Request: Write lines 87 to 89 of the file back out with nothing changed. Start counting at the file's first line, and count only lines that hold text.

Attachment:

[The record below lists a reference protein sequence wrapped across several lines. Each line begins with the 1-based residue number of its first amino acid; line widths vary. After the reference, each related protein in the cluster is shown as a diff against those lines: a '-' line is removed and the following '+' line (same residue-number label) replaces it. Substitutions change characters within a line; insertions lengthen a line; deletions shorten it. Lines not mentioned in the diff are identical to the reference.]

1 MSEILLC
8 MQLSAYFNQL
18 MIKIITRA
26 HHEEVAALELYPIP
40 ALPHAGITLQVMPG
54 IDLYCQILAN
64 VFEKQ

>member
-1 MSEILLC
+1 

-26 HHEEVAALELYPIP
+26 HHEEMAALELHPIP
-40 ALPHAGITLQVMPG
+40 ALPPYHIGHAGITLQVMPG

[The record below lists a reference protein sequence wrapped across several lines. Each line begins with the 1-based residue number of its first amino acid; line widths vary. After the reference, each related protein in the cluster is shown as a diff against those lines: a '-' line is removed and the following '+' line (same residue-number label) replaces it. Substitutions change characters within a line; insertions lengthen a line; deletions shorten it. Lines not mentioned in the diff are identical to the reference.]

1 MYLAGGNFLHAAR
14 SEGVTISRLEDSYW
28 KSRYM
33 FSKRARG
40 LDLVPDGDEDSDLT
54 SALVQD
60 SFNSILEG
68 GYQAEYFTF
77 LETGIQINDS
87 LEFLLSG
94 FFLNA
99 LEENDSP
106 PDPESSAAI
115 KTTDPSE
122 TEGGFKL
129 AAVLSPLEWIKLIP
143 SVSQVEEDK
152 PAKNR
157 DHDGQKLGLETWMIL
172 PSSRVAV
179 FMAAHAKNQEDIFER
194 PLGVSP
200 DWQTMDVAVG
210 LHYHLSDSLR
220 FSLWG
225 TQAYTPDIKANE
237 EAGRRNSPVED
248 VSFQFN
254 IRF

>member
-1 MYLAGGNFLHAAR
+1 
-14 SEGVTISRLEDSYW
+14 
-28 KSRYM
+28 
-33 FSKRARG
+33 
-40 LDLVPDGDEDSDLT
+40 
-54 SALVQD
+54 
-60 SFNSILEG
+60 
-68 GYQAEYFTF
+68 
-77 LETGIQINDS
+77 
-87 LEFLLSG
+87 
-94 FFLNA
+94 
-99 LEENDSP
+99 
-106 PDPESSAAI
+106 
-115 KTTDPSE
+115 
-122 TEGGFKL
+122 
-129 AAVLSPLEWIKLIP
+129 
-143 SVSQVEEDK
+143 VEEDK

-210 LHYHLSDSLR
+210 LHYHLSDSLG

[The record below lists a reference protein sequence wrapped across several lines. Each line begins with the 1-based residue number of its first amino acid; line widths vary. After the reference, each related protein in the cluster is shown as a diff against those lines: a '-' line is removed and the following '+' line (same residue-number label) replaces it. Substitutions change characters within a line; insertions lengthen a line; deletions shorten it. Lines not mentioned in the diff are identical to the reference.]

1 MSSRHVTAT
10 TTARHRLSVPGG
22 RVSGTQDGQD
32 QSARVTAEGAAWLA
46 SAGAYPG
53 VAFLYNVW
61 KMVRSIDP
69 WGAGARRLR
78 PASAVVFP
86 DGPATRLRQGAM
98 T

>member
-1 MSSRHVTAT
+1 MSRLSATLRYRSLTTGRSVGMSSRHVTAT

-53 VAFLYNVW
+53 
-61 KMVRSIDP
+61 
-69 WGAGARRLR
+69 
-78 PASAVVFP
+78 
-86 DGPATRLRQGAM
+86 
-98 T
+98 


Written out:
32 QSARVTAEGAAWLA
46 SAGAYPG
53 VAFLYNVW